When the Persians allowed the Jews to go back to their homeland and rebuild cities and settle down, there arose a cry for a new temple, this time to be centered in authentic worship of the LORD. Like all notions of genuine piety, the idea of worship from the heart gave away once again to rote ritual and the idea that sacrifices and offerings did not have to be presented in the way God expected. The post-exilic Jewish settlers had abandoned idolatry but embraced half-hearted devotion that was rebuked by prophets such as Malachi.
We read in the final book of the Old Testament that there would be the predicted arrival of the forerunner of God’s Messiah, who would make all things righteous. With that proclamation, the era of the Old Testament came to a close. For the next four hundred years, the LORD was silent in direct revelation, but active in the progress of history.
During the intertestamental years, the Jewish people found themselves under the rule of the Persians, then the Greeks through the conquests of Alexander the Great, who presented Greek culture, education, and language into the known world. Greek became a universal language, and it was in this language that the New Testament would be written.
There was a succession of Greek rulers who governed Judea, but events took a drastic turn for the worse when the Seleucid ruler Antiochus Epiphanes came to power with a fanatical zeal for Greek culture that included getting rid of anything that stood in opposition to it. This tyrant, whose actions were prophesied by Daniel, desecrated the Jewish temple by sacrificing a pig on the altar, instituted harsh penalties for having a copy of the Scriptures, performing circumcision, holding worship services, and enacted random slaughter of those Jews who would not obey.
The temple had once again fallen victim to the cancer of religion based on idolatry and the expectations of a pagan civilization. It was the revolt of the Maccabees, a priestly family that drove out the Seleucids, cleansed the Temple, re-established sacrifices and worship, and instituted the holiday of lights known today as Hanukah.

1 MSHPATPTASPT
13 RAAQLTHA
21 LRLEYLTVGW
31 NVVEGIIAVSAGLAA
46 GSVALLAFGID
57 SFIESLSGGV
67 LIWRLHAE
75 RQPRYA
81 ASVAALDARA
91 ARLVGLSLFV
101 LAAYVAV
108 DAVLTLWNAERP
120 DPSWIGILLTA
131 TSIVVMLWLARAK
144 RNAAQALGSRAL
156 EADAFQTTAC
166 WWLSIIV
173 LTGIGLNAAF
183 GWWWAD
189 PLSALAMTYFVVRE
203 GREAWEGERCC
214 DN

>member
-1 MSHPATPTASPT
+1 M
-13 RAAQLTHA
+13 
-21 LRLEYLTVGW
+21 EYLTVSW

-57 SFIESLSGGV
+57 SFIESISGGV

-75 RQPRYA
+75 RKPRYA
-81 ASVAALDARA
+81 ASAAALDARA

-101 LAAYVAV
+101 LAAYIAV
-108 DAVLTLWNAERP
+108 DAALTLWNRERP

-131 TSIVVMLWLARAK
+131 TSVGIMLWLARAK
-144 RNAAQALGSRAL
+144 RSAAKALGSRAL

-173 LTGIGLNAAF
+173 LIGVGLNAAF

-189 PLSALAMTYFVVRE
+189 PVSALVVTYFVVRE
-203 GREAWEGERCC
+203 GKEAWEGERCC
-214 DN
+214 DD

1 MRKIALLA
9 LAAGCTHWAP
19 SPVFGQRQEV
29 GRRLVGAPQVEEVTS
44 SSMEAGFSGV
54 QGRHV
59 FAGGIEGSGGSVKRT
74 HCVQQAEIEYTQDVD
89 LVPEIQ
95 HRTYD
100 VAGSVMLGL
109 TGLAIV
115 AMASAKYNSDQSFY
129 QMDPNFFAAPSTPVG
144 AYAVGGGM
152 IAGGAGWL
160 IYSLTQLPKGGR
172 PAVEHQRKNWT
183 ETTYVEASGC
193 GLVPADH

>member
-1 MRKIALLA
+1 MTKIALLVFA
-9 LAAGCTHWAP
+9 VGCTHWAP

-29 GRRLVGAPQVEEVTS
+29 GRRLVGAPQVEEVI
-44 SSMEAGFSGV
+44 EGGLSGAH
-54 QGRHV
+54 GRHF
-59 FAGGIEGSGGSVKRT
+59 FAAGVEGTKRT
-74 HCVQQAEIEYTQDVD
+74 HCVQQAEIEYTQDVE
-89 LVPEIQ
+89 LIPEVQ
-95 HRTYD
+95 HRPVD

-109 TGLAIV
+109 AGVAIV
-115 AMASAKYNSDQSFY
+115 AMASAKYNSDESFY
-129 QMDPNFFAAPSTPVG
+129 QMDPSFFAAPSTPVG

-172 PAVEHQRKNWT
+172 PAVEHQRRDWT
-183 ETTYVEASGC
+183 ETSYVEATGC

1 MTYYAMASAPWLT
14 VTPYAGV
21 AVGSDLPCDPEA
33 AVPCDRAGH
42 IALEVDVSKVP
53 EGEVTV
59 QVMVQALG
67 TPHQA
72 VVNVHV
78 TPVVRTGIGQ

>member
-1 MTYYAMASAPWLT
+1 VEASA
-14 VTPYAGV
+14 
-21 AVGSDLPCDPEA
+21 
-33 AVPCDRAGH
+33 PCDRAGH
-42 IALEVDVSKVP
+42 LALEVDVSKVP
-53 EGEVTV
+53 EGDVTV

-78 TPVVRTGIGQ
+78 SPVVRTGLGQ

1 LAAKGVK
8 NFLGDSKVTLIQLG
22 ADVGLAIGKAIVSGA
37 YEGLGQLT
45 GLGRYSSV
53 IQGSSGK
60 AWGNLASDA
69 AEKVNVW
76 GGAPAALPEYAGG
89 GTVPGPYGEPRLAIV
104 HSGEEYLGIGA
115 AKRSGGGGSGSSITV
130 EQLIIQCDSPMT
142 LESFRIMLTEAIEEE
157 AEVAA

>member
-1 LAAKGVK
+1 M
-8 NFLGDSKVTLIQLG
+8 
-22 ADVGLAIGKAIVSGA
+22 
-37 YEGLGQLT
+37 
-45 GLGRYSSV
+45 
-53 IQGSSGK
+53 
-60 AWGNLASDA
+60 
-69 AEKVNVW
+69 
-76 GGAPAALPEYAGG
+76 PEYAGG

In 163 B.C. the Jews established an independent state with a succession of rulers and high priests for the Temple who were chosen, not because they were descendants of Aaron, but by favoritism, bribery, and treachery in a power grab that marred the purpose of genuine worship. Once again, the Temple had become a place of religious tradition and expectation with the collapse of authentic worship, and in its place, focus on keeping the Law of Moses and traditions while neglecting the obvious need for reform and repentance.
The Scriptures took a back seat to legalism and a form of religious tyranny that was still in practice when the Lord Jesus began His ministry decades later when the hand of Rome governed the known world.
When we read of the events of Luke 1 where Zacharias, a godly priest, was informed by the angel Gabriel that he and his wife Elizabeth would have a son who would call for repentance from the people, God broke His silence. He would now speak through the proclamations of John the Baptist and the arrival of the Lord Jesus Christ, whose life and ministry would be centered in focusing the people’s spiritual eyes on the need to love God, and not rely on self or alleged righteousness by rule keeping and traditions that looked good, but were spiritually rotten and putrid in the sight of a holy God.